Read More Show Less

Product Details

  • BN ID: 2940014720663
  • Publisher: Whirligig Media
  • Publication date: 6/19/2012
  • Sold by: Barnes & Noble
  • Format: eBook
  • File size: 694 KB

Meet the Author

Frank Marcopolos writes. Far too much, probably. Frank also hosts a podcast about pressing literary matters entitled, "Saturday Show Podcast." It can be found on iTunes, Stitcher, or frankmarcopolos.com
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Customer Reviews

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Sort by: Showing 1 Customer Reviews
  • Posted July 28, 2013

    This novel has an interesting concept centering around Enzo Prin

    This novel has an interesting concept centering around Enzo Prinziatta and Barry Budiski, two college students that cross paths when Enzo falls for Barry’s girlfriend at a Halloween party. Swept up in lust as he chases Jenny, Enzo stumbles upon the death of a stripper in the fraternity house, unleashing a set of events that put Enzo and Barry into close contact throughout the rest of the novel. Readers feel the tension between the two males from the very first violent outbreak, and the tension remains high throughout the novel as it unfolds, crossing back and forth between the narration of Enzo and Barry, which gives readers a direct link to each as the plot thickens. I love this narration style as it generally allows me to connect even more with the characters, however, in this instance it had the opposite effect for me. The more I learned about the inner workings of the characters’ minds, the less I liked them—though no fault of the authors. Enzo seems extremely immature, constantly drinking, fighting, and trying to score with Barry’s girlfriend, and I just wasn’t impressed or attracted to him at all. From the sounds of his character descriptions, it seems he has a rather large beer belly, as well, and since he’s the star baseball player, well, that was difficult for me to envision, and his sloppy attitude didn’t endear him to my heart any further.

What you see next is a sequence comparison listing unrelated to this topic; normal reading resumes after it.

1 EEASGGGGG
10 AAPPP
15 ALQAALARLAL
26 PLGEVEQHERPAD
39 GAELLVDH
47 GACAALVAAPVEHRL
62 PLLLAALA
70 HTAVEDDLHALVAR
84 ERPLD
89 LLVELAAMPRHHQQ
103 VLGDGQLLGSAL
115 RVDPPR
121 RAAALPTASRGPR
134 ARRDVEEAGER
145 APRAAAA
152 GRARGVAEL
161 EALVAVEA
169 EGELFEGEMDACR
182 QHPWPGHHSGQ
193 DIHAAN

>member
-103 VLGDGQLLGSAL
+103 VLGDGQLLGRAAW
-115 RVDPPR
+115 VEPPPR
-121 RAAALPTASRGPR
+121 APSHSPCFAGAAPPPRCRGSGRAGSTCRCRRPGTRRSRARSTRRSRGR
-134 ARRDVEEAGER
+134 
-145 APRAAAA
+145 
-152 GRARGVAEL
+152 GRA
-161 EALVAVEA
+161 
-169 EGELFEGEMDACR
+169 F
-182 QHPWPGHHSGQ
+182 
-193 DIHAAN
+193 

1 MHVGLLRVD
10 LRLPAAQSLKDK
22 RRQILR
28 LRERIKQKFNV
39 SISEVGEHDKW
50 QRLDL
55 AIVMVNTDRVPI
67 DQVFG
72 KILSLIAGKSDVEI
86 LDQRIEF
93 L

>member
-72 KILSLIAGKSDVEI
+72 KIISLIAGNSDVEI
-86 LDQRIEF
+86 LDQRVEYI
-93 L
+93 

Barry was exceptionally sinister, and his arrogance and flippant nature was an instant turn-off for me from the beginning, but I feel like this was more or less intended. While the pressure from Barry’s father helped shed light on his antics and lies, I never did feel sorry for him or even begin to like his character; he too seemed immature and sloppy to me, just as Enzo did, which made for a tricky read as disliking the two main characters doesn’t bode well for a novel I’m reading. However, the writing was extremely well done, and the story carried through quite nicely from start to finish. And though it’s slated as a sports novel, it’s really much more than that, with relatively little baseball, which was great for me because I really don’t care for sports all that much. Honestly, I think many readers might find the events in this novel quite comical and enjoyable should they not mind the main characters’ immaturity. I, personally, can only give it two stars, though.